Another day, another Afro pop club jam cover thingy. This #PunkGoesNaija thing is getting serious, sha. Anyway, Mac Roc, TBase and Luciano collaborate to bring us a Reggae Blues cover. And, it’s surprisingly cool. It actually manages to merge afro pop with rock and roll. Nice! The original was sung by Harrysong.
As usual, I didn’t know the song till I hit play. I was welcomed with an acoustic laced intro which was followed with a double bass post hardcore-like pseudo-breakdown section. Then the acoustic laced down tempo comes back as the first verse hits. Then the chorus comes again with a keyboard laced punk. then the second verse comes in and vocal duties switch and the tom toms are just keeping the funk up in the song. Then the closing part of the verse is closed with a slide across the fret of the guitar. Then another chorus and GUITAR SOLO!
ROCK AND ROLLLLLLL, MAAAAAAAANNN!!!
Sorry. Got carried away. Where was I? Oh yes. SOLO! And BOOM. The song is over.
Now, I will give these guys credit for one thing. It’s a bit difficult to find a fault in this cover. A little bit difficult.
What exactly is good about this cover? Well for one, the rock sections with the electric guitars are loud and proud. The bass is a bit hard to hear but it’s okay (AHA!! A FAULT!!! TAKE NOTE READERS!!). The keyboard layers were pretty well done. I like how Mac Roc actually managed to keep the Afro Beat vibe alive in the verses without it being an odd fit with the more rock oriented choruses. The one thing that managed to make this a reality is the use of the tom toms on the drum set. VERY GOOD IDEA. Honestly, it’s a pretty basic idea but he does it and does it well. I give him and his crew my respect for that. Then there’s the surprise guitar solo which incorporated a number of techniques that people even remotely versed in the instrument will recognize. I’m a sucker for solos. So, yeah. Huge plus. In addition, he manages to pull it off without it being an odd fit. This cover feels like a well planned project. A lot of things could have gone wrong with this. However, the flaws I expected to be present are not. The production isn’t crispy clean, but that just gave the distorted guitars more of that raw, rock and roll grit, know what I mean? (Just nod “yes” even if you don’t. Really, just nod. Your life depends on it. Just kidding. Maybe.)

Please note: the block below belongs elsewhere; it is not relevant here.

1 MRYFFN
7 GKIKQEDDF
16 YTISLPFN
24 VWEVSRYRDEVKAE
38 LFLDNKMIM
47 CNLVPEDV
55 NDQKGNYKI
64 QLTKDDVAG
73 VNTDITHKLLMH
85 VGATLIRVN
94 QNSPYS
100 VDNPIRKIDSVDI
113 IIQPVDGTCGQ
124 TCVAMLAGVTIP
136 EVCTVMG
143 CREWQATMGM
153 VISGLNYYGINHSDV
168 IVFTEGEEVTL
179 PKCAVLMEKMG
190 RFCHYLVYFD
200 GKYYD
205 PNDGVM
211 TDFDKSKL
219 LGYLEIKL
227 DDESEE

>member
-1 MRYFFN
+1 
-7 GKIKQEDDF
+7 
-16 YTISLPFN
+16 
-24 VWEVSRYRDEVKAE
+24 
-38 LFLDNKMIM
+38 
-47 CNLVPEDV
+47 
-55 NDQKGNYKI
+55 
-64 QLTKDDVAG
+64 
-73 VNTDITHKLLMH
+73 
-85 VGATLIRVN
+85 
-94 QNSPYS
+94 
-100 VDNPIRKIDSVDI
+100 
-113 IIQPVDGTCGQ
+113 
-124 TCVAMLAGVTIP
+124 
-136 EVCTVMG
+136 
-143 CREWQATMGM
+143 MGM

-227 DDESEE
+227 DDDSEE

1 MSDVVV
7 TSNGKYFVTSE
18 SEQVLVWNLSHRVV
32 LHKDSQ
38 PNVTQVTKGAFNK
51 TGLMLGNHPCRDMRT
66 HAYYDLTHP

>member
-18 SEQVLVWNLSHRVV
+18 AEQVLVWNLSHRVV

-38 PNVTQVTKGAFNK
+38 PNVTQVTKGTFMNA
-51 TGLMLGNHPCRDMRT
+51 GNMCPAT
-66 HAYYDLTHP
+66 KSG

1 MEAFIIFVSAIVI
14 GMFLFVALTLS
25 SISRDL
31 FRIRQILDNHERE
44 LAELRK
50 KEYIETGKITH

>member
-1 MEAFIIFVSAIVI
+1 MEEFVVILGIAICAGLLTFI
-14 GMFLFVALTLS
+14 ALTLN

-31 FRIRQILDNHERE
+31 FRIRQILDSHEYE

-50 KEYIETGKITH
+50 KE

Okay, I have to praise the drum work on this song again. I’ll probably praise it again before this article ends so, you’ve been warned.
The song structure is just so far from basic. It went into uncharted waters and didn’t sink in the storm. I give them props for that. A lot of props. The different vibes they managed to merge into this one song without it turning to a mess is pretty impressive. Now, it might sound like I’m saying the song is perfect. it’s not. No form of art is perfect. There’ll always be critics and haters. Unlike Maths where the numbers don’t lie and you can get a perfect score.
Remember that pseudo-breakdown intro I talked about. Well I said pseudo for a reason. It didn’t feel as post-hardcore as it could have. Maybe that’s a good thing but we’ll never know. I just wonder if there was a need to use double bass drumming in that intro if it wasn’t going to carry its way into the song. What a tease. Not cool Mac Roc. Not cool! You deceived me! If not for that wicked surprise solo, I’d be kicking your ass now!
I’m getting distracted again. Yo, people, just listen to the song. Those who don’t like rock might hate on the song small because it’s like he ruined the chorus that they loved to groove to and turned it to a rock and roll thing. Others that do like rock might feel the same. However, I say the song structure is genius and has shown that Nigerians can rock and roll and still get their groove on. I’m looking forward to an original song with this same vibe. That would just be perfect (Well, maybe not perfect, just really cool.)
Anyway, peace out, humans.